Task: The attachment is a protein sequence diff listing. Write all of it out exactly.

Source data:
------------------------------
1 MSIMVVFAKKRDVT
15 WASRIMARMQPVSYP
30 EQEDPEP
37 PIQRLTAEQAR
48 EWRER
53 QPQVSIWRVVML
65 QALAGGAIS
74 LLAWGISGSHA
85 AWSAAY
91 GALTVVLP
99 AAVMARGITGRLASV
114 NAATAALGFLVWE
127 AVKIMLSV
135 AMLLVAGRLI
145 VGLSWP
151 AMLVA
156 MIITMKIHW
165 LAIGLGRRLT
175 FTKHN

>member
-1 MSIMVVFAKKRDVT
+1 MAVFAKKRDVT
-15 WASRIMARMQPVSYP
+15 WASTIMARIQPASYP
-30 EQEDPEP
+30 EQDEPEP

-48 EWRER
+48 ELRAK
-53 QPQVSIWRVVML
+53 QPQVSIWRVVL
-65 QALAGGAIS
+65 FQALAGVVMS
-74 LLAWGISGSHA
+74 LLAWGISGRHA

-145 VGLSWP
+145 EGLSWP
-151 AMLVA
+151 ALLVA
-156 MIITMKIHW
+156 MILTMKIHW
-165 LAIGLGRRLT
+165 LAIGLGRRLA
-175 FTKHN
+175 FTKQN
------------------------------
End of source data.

1 MSIMVVFAKKRDVT
15 WASRIMARMQPVSYP
30 EQEDPEP
37 PIQRLTAEQAR
48 EWRER
53 QPQVSIWRVVML
65 QALAGGAIS
74 LLAWGISGSHA
85 AWSAAY
91 GALTVVLP
99 AAVMARGITGRLASV
114 NAATAALGFLVWE
127 AVKIMLSV
135 AMLLVAGRLI
145 VGLSWP
151 AMLVA
156 MIITMKIHW
165 LAIGLGRRLT
175 FTKHN

>member
-1 MSIMVVFAKKRDVT
+1 MAVFAKKRDVT
-15 WASRIMARMQPVSYP
+15 WASTIMARIQPASYP
-30 EQEDPEP
+30 EQDEPEP

-48 EWRER
+48 ELRAK
-53 QPQVSIWRVVML
+53 QPQVSIWRVVL
-65 QALAGGAIS
+65 FQALAGVVMS
-74 LLAWGISGSHA
+74 LLAWGISGRHA

-145 VGLSWP
+145 EGLSWP
-151 AMLVA
+151 ALLVA
-156 MIITMKIHW
+156 MILTMKIHW
-165 LAIGLGRRLT
+165 LAIGLGRRLA
-175 FTKHN
+175 FTKQN